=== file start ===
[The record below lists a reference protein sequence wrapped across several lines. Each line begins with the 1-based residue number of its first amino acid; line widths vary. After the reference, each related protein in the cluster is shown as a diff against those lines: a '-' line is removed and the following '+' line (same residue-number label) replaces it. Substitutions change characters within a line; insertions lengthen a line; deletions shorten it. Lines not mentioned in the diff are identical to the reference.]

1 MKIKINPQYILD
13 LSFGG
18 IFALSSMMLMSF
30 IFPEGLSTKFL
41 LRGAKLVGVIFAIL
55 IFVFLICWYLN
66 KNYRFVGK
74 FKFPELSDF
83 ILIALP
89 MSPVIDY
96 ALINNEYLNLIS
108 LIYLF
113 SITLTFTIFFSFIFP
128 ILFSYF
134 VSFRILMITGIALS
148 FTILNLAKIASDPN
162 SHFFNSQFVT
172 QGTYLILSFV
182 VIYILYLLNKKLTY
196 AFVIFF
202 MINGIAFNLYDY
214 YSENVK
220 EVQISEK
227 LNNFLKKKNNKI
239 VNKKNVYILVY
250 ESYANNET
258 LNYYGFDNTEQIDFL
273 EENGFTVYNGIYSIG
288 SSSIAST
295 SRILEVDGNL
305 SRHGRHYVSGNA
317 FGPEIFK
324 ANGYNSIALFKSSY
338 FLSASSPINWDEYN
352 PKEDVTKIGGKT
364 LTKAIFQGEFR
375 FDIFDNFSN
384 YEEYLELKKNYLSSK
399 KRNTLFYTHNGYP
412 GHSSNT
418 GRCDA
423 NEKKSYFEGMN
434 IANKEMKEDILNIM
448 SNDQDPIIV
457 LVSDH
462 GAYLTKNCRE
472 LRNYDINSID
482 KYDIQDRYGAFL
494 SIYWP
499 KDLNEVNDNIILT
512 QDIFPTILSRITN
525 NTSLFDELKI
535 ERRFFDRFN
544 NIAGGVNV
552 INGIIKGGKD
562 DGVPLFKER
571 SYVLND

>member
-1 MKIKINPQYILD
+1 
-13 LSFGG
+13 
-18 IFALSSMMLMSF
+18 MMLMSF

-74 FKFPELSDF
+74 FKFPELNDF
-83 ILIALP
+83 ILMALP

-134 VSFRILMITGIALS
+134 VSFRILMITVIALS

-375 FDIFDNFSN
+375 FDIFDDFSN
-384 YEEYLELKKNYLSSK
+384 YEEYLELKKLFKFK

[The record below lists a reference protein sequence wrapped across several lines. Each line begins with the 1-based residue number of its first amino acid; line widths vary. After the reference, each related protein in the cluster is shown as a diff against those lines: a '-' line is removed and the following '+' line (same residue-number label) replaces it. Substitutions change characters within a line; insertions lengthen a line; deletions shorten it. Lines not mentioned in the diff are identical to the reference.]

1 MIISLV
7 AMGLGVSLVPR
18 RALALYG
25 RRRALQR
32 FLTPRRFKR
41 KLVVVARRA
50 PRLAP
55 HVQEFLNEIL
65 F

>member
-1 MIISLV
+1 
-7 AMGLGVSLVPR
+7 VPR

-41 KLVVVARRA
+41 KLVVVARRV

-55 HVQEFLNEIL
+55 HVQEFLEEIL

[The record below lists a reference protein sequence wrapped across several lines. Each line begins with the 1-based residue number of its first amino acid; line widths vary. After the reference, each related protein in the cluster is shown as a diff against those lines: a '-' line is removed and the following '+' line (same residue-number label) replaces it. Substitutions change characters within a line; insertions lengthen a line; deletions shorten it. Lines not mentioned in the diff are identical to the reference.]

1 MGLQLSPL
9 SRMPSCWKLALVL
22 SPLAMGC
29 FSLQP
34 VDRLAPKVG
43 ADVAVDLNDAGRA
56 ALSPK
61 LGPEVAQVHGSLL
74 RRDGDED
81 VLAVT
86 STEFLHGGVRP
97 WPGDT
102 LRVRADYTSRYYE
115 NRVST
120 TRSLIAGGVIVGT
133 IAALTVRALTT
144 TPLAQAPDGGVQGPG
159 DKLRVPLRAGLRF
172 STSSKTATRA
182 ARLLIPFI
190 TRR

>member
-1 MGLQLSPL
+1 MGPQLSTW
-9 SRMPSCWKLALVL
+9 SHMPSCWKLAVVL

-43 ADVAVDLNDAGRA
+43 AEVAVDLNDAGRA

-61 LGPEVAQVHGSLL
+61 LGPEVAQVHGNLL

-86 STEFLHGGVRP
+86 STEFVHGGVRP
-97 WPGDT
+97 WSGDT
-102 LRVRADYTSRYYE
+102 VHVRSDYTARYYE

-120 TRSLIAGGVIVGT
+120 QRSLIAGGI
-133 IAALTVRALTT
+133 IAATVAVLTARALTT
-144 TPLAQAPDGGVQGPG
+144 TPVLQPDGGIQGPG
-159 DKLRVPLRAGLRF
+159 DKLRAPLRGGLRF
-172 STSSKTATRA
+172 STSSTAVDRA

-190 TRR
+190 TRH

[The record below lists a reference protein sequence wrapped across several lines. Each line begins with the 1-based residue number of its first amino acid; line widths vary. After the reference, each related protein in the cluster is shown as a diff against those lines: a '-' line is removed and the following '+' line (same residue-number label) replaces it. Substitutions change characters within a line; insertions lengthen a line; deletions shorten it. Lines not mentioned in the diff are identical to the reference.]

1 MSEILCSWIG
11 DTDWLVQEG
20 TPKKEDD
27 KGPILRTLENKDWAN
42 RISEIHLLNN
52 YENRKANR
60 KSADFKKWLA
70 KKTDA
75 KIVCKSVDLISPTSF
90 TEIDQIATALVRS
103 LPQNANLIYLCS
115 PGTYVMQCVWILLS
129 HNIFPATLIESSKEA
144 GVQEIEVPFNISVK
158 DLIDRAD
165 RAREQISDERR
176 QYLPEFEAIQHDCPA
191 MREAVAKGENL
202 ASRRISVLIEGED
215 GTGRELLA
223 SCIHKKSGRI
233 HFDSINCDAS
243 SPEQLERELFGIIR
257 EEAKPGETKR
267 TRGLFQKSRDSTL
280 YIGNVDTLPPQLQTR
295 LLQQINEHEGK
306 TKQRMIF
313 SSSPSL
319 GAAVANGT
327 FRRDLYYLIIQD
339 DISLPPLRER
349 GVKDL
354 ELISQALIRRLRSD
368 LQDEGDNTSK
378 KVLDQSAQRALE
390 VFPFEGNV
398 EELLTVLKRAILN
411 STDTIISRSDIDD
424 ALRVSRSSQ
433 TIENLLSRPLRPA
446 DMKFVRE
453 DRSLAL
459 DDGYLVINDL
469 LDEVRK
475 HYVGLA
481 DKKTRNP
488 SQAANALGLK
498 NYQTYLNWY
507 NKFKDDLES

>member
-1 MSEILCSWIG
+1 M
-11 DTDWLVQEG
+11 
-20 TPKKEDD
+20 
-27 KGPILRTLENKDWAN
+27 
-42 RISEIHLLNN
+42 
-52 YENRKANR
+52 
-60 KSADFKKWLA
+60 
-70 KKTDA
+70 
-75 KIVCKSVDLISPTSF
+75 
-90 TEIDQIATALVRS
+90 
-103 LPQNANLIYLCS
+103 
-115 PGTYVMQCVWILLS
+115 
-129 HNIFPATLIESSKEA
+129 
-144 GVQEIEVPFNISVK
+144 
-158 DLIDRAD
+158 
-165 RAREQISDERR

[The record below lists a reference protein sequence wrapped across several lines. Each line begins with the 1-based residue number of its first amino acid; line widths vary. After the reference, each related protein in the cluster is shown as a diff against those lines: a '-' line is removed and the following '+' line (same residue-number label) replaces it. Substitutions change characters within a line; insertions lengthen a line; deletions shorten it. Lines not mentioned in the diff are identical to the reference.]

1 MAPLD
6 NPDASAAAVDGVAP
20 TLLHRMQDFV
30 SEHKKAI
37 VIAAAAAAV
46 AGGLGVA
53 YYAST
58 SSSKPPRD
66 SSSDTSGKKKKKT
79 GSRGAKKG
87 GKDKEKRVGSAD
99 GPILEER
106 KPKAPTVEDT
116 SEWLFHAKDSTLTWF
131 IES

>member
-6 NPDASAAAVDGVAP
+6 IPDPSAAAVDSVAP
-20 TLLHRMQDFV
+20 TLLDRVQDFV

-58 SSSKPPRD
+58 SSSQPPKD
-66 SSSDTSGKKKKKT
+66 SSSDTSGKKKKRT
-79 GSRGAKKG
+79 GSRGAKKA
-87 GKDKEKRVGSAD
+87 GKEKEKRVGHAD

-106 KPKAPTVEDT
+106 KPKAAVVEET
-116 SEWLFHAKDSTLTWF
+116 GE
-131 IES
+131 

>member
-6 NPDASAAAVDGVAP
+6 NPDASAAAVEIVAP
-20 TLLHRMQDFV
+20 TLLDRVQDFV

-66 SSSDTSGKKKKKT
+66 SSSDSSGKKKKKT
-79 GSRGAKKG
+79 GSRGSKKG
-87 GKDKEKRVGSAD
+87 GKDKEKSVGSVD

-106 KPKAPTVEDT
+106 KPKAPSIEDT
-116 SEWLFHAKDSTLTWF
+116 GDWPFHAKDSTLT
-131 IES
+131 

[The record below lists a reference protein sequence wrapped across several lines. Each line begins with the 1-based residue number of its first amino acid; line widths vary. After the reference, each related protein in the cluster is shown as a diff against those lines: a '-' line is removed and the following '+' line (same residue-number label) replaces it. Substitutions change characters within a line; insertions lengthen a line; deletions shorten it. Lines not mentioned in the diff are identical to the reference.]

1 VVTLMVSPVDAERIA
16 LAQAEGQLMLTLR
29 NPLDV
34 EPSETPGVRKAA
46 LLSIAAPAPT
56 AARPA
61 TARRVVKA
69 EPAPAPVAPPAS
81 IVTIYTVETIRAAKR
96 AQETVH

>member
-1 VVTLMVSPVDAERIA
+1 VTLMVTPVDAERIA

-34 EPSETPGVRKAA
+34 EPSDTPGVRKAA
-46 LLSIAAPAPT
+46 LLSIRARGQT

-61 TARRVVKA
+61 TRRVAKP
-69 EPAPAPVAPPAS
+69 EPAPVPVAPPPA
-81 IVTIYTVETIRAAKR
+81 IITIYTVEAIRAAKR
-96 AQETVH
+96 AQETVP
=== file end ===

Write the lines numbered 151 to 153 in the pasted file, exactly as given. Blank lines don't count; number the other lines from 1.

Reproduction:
60 KSADFKKWLA
70 KKTDA
75 KIVCKSVDLISPTSF